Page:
Osun at 25: The beat continues

DIVINE providence, coupled with a very selfless urge to serve the people, primarily informed my incursion, as they would say, into “the murky water” of politics. But at the same time, I must emphasise that politics in itself flows in my family. My paternal grandmother, Madam Adeboyin, was one of the outstanding Iyalodes that Edeland has ever produced. Vibrant and effervescent! She gave birth to my father, late Balogun of Edeland and a senator in the Second Republic, Papa Raji Ayoola Adeleke of blessed memory. I believe in part that the commitment to serve the people was reinforced by the past activities of my illustrious lineage.

As of 1989, I saw the need to join the foray to participate actively in the politics of old Oyo State, out of which Osun State was later carved out. My university days in the United States witnessed students union activities, which has become part and parcel of me. I took the plunge and was determined to prove my mettle, though I  was the youngest of all the contestants, where we had the likes of late Chiefs Kolapo Isola, Haruna Elewi, Chief Oderinu, Honourable ‘Dosu Ladipo, among others.

I travelled the length and breadth of old Oyo State, making overtures to the electorate as to my intention to serve them. Thank God, that even as of today I have friends in far-flung areas like Ago Are, Ago-Amodu, Tede, Saki, Okeho, Eruwa, Iganna. When, eventually, Osun State was created, the job became a lot easier, as I had fewer places to touch in campaigning for the governorship race. Osun is a well knit state, with clusters of towns. Hence, campaigning was a bit easier. The primaries took place under the defunct Social Democratic Party (SDP) and by God’s grace, I won the general election and became the first elected executive governor of Osun State on January 2, 1992 at a memorable occasion held at Osogbo township stadium.

As for my blueprint when I resumed office as governor in 1992, the priority was to get the staff deployed from old Oyo State to settle down to work, because the bedrock of any administration is its human resources. Hence, we were determined to make the new state grow in leaps and bounds. We made efforts to give the civil servants all the encouragement necessary, though accommodation posed a lot of problems. But we succeeded in laying a solid foundation. And Osun today could boast of one of the best civil service in the country.

One important lesson which our government learnt from the past development plans in Nigeria is the inadequate coordination and integration between physical plan and economic development plans. We discovered early enough in the life of our administration that Osun is highly urbanised and the conglomeration of the satellite towns was used to an advantage. The government I led went ahead and built a state capital that was functional and beautiful. A Capital Territory Development Authority was established for the planning and development of the 40,000 hectares of land designated as the Osun State Capital Territory.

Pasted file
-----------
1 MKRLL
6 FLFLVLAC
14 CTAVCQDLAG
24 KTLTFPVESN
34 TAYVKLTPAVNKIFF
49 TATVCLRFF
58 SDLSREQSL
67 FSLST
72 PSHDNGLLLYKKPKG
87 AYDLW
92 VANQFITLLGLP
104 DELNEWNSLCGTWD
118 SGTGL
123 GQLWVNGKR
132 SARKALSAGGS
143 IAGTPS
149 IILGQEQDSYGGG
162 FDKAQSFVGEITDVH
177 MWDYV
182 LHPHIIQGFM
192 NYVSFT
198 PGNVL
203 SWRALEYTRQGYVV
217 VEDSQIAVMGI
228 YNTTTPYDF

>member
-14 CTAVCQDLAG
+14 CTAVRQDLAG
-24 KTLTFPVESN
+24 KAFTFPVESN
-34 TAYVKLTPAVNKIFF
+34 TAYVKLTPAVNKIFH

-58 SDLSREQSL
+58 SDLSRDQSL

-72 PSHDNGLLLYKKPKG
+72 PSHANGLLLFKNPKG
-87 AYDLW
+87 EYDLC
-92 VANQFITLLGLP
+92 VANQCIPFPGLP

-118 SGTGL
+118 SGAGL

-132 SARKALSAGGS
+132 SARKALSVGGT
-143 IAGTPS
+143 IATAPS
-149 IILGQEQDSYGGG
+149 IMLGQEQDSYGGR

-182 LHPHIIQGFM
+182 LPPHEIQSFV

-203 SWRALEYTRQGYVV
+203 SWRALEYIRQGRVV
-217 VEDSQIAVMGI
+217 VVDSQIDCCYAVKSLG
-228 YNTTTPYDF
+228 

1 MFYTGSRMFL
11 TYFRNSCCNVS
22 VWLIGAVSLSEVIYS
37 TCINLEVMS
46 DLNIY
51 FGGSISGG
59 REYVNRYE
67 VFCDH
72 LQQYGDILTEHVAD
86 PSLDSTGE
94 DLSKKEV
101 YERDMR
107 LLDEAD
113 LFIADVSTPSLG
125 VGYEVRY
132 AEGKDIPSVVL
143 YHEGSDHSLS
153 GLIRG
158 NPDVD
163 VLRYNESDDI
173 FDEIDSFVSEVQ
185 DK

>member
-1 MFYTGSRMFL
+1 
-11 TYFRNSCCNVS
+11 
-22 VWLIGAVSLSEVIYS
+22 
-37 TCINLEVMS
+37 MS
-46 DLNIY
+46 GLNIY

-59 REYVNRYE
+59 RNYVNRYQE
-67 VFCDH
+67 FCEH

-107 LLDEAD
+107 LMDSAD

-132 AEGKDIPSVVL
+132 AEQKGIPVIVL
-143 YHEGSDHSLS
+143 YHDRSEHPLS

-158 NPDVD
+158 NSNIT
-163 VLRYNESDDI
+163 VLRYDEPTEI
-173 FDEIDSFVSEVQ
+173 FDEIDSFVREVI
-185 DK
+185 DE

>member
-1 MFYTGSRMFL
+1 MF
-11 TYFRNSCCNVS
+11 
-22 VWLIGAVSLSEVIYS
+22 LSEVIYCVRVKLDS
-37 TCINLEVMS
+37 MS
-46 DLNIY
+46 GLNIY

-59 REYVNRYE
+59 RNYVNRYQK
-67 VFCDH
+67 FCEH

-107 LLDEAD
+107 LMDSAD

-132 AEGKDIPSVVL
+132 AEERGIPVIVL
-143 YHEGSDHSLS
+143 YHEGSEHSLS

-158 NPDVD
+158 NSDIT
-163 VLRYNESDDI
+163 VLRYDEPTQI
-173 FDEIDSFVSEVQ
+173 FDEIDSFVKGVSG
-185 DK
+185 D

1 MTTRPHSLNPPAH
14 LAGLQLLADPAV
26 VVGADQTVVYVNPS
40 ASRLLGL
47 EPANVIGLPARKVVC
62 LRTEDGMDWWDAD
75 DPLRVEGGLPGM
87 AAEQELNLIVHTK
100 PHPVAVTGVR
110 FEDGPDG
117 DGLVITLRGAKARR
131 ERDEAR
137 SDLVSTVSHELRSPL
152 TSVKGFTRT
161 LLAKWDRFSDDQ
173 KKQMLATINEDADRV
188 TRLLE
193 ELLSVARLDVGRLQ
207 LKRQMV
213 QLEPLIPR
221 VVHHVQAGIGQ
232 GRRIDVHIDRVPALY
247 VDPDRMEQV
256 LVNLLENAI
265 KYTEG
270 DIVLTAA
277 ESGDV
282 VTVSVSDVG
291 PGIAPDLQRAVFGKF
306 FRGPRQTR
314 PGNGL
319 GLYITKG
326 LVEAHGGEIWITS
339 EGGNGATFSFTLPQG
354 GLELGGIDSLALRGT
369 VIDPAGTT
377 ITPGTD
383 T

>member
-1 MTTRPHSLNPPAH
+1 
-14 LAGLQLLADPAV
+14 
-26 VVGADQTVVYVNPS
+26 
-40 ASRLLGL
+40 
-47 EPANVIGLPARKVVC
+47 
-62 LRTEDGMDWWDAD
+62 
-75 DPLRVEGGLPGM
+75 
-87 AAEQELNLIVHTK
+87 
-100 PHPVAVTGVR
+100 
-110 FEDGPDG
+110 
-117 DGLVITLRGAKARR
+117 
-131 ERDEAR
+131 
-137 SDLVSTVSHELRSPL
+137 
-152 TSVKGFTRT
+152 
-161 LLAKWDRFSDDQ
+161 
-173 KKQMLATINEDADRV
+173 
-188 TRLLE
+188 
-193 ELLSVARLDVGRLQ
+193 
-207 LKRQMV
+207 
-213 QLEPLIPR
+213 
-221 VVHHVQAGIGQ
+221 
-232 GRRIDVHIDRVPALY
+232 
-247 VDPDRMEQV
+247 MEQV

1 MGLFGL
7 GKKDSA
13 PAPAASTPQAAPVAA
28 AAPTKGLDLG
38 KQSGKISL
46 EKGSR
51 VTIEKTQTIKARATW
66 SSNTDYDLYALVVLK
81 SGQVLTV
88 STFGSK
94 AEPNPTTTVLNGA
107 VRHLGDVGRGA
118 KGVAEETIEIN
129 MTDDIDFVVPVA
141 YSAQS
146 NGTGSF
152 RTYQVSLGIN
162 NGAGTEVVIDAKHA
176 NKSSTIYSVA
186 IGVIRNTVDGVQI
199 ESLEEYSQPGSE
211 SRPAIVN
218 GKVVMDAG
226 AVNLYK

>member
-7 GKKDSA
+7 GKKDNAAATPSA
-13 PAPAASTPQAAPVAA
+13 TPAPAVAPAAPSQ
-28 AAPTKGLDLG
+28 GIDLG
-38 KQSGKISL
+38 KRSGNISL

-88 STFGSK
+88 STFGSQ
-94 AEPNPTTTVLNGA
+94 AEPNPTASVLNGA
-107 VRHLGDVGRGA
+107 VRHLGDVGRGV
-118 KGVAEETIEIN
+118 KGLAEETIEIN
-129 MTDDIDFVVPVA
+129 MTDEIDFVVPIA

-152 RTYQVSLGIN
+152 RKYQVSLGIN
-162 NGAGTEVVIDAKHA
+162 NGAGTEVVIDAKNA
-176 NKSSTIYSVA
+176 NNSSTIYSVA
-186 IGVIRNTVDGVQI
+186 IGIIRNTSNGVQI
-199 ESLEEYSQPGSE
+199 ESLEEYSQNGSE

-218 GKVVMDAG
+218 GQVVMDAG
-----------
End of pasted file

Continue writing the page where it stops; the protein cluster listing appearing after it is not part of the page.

A master plan was worked out by our administration, through which areas were marked out for development into residential, industrial, agricultural and forestry purposes. In pursuit of the urban renewal programme of our administration between 1992 and 1993, the first thing we did was to build a ring road (that is today called Oba Adesoji Aderemi Road) to remove the flow of traffic from the inner city to ease passage of commuters coming from Ikirun, Iwo, Ilobu, Halleluyah and Dada Estate and going to Ile-Ife and beyond.

We also built the Isiaka Adeleke Freeway to ease traffic flow for people going from Oke-fia axis to Ilesa road, through Odi-Olowo, Asubiaro, Isale –Osun. To achieve this goal, I went to the World Bank in Washington and obtained a loan with which we started the Ring Road.

Through the same World Bank loan, our administration was also able to open up the Ojo-Ara-Ejigbo road, Apomu-Orile Owu among others. I am happy that the roads under reference were completed by succeeding administrations, thus opening up the areas to faster economic progress.

I was totally poised for a new era in the state, but the abrupt termination of our government by the late Sani Abacha junta, brought an end to the realisation of some of these goals.

But I thank God that succeeding administrations also contributed immensely to the urbanisation of towns in Osun State particularly the urban renewal programmes being embarked upon by Mr Rauf Aregbesola’s government. It is my prayer that he will see all his laudable projects to fruition for the benefits of the people at the grassroots.